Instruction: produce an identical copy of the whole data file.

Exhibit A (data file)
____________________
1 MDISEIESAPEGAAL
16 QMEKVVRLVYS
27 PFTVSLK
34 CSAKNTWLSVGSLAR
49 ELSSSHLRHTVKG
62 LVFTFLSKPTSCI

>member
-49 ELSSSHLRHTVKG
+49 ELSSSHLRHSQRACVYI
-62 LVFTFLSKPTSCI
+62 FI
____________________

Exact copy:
1 MDISEIESAPEGAAL
16 QMEKVVRLVYS
27 PFTVSLK
34 CSAKNTWLSVGSLAR
49 ELSSSHLRHTVKG
62 LVFTFLSKPTSCI

>member
-49 ELSSSHLRHTVKG
+49 ELSSSHLRHSQRACVYI
-62 LVFTFLSKPTSCI
+62 FI